Think back to our COOL (country of origin labeling) program. WTO said it was an unfair and illegal trade practice. Who are these folks who can dictate what happens in our country? Allowing them to do this strips our nation of its sovereignty and our citizens of self-government.

TPP is about so much more than trade. In fact, it has less to do with trade and more to do with establishing control over finance, education, immigration, labor and our own governance. Imagine a “partnership” with 12 nations, some of which have less than one percent of the gross domestic product of the United States, controlled by a dictator guilty of all manners of human rights violations and all having an equal vote in the TPP agreement. This has more to do with us, the U.S. “selling out” than trading.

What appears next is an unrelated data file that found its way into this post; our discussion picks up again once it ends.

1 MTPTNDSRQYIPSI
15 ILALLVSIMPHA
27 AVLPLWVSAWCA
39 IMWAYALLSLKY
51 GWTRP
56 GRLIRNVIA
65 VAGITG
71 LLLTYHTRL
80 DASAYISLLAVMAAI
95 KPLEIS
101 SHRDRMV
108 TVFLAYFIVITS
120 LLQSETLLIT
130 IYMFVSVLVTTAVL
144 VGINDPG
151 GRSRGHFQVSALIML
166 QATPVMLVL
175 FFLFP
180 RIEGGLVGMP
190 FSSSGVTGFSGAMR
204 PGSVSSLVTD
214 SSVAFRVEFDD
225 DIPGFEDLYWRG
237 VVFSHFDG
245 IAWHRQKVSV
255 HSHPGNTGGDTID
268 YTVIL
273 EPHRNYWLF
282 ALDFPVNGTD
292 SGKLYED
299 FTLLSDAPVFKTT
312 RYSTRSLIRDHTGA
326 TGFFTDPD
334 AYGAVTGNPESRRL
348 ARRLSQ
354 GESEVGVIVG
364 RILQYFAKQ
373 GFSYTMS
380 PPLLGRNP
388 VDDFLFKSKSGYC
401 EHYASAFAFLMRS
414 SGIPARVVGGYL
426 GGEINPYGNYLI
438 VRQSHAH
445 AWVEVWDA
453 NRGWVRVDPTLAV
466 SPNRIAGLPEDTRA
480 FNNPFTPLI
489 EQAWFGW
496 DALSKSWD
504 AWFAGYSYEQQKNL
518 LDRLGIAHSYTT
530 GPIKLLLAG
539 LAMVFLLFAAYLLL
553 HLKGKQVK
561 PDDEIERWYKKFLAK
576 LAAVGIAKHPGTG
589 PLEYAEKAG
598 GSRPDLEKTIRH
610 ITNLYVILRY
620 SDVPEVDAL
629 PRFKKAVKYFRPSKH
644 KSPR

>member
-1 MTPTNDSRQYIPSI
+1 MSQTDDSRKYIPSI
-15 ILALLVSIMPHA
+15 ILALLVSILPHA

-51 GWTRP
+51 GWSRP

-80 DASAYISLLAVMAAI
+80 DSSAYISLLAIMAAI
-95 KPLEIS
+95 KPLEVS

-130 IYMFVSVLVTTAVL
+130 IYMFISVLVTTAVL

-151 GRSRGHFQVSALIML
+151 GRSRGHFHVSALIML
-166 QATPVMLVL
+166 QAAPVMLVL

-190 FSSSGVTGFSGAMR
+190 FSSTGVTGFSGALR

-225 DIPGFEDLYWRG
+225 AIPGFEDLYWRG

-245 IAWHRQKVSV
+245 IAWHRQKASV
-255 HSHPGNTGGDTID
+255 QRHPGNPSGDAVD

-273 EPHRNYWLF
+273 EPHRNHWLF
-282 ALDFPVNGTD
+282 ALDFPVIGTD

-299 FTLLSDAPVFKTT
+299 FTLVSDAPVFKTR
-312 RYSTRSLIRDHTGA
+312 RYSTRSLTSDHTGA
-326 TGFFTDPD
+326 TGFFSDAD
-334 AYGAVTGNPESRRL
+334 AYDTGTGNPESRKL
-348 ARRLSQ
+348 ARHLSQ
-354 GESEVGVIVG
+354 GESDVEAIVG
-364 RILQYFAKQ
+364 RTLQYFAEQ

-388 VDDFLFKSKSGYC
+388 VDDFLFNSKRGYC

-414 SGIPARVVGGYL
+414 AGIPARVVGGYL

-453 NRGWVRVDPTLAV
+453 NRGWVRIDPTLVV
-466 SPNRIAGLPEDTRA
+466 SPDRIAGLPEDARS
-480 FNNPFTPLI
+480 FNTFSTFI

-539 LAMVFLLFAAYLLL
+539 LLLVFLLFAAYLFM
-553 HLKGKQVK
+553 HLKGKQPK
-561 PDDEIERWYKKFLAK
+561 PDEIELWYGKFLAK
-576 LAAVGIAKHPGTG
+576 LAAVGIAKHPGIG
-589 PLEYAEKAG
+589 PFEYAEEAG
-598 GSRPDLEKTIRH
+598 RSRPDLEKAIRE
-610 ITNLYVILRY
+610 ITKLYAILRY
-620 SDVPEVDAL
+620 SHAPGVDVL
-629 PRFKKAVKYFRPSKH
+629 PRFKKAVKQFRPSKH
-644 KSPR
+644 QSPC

Sen. John Barrasso (R-Wyo.) has travelled to China and Japan to promote Wyoming products, specifically beef, soda ash and coal, as seen on page of the Wyoming Livestock Roundup (WyLR) on April 22, 2017. This is the type of bilateral trade effort we should put forth – solid trade agreements built one at a time so we establish relationships, trust and maintain equality and fairness in trade. If we fast-forward to the WyLR May 13, 2017 edition in the “Quick Bits,” we see that the White House has announced the resumption of U.S. beef imports to China. How about that? We’re using bilateral trade agreements while preserving our republic.  Now that the beef trade door is opened, can other products be negotiated, as well? American independence fueled by freedom. It does not get any better than that.

Thank you,

Mike Cheser


Editor’s note: This letter has been edited to meet space requirements. To view the complete letter, visit

Open Letter to Appropriators and Interested Parties in the Vicinity of the LaGrange Aquifer Subject Area,

This letter is intended to supplement the First Amended Order of the State Engineer Horse Creek Basin, issued on May 31, amending the original Horse Creek Order issued July 19, 2013.